Upon pulling up to the lodge, I received a call on my mobile from my friend Tashi, who was recently appointed by His Majesty to serve on the National Council (senate). Tashi was in eastern Bhutan to support earthquake relief efforts on the part of the National Council. Tashi called to inform me that, Wamrong, the town I lived in 21 years ago when I first came to Bhutan as a volunteer teacher, had mostly burned to the ground that afternoon.

Philippines: Surviving Tropical Storm Ondoy - Ketsana

Dave Llorito's picture
For 24 hours last Saturday, Typhoon Ondoy dumped 455 millimeters of rain on Luzon, causing massive floods and destroying lives and property in Metro Manila. (Photo courtesy of IRRI Images under a Creative Commons license)

Muelmar Magallanes, an 18 year-old construction worker, had already saved 30 people from the raging floodwaters last Saturday. Shivering and exhausted, he dived back into the murky waters to save a mother and a baby girl who were bobbing up and down among the floating debris and brought them to safety. Then he was gone, swept away by the torrents. His body was found the following day.

Magallanes is one of the more than 240 casualties caused by Tropical Storm Ondoy (international name: Ketsana). For 24 hours last Saturday, Typhoon Ondoy dumped 455 millimeters of rain (double the volume brought to New Orleans by Hurricane Katrina) on Luzon, causing massive floods in Metro Manila and the adjoining regions, destroying lives and property, and creating anguish and devastation in the metropolis.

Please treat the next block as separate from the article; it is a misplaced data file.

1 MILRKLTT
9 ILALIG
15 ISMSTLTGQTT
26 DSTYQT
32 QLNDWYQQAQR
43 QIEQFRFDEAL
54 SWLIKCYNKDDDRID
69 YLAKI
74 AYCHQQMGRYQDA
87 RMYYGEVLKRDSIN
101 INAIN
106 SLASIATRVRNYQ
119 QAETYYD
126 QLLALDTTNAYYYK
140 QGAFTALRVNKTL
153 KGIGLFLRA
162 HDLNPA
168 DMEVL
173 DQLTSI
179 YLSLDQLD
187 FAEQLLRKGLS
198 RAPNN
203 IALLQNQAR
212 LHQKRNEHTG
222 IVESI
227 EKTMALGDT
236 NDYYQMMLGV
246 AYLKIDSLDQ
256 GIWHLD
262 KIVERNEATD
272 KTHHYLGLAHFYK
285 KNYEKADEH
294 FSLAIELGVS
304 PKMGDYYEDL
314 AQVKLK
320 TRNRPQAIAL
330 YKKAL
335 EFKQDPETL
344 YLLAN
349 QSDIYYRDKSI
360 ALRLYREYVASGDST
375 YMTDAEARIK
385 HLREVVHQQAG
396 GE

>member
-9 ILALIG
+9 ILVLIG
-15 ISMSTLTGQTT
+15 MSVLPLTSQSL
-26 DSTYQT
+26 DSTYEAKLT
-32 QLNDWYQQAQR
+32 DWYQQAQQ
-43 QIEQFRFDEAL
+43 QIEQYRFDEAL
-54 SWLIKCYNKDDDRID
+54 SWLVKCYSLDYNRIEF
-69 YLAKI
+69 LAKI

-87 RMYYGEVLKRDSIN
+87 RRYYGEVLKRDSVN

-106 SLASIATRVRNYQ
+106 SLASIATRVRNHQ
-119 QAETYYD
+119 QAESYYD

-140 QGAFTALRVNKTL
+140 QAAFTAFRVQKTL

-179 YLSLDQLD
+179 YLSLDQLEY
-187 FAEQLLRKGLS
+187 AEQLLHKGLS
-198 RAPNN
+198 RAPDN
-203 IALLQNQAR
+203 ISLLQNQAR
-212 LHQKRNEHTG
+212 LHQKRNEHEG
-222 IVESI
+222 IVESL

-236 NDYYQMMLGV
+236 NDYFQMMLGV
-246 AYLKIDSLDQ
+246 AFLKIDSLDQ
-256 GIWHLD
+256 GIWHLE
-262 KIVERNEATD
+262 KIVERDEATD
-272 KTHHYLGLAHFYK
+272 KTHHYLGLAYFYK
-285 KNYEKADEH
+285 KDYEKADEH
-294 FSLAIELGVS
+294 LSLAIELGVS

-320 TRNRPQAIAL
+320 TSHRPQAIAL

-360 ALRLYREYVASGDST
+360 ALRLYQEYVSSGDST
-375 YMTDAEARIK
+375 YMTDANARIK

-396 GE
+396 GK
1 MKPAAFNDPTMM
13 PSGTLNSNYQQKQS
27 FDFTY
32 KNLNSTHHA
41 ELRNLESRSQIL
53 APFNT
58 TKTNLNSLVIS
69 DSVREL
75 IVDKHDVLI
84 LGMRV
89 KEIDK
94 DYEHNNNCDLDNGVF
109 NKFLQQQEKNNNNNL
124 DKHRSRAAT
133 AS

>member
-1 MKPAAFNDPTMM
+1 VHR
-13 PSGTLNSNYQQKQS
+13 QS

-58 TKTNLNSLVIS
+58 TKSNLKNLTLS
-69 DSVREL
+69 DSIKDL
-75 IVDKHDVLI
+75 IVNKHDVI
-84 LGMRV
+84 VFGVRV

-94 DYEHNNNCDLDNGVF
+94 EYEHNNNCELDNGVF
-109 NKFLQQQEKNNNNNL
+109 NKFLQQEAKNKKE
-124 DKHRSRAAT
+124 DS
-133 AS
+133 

First comprehensive picture and analysis of the impact of Cyclone Nargis in Myanmar

Claudia Gabarain's picture

The Government of Myanmar, the Association of Southeast Asian Nations (ASEAN) and the United Nations have released the first comprehensive report covering the impact of Cyclone Nargis on the people in the Ayeyarwady Delta and Yangon. Among the highlights:

After the Sichuan earthquake: Where will people live?

Mara Warwick's picture

Approaching the mountains from the Chengdu plain along the main road to Beichuan County, red banners with large white characters expressing support for the earthquake victims and thanks to the rescuers, are strung across the road, as if creating an arbor for all to pass through.  Driving up this road doesn’t feel safe, even now, six weeks after the quake.  The ste

The World Bank will provide relief to victims of Cyclone Nargis in Myanmar through ASEAN

Claudia Gabarain's picture

I had the chance today to attend a speech by ASEAN's (Association of Southeast Asian Nations) Secretary General, Dr. Surin Pitsuwan, right after he had met with the Bank's President Bob Zoellick. He told us they discussed ways to increase the cooperation between the two organizations, but the most interesting and pressing aspect of it all is that they talked about specific ways in which the Bank will be helping out the victims of Cyclone Nargis through ASEAN.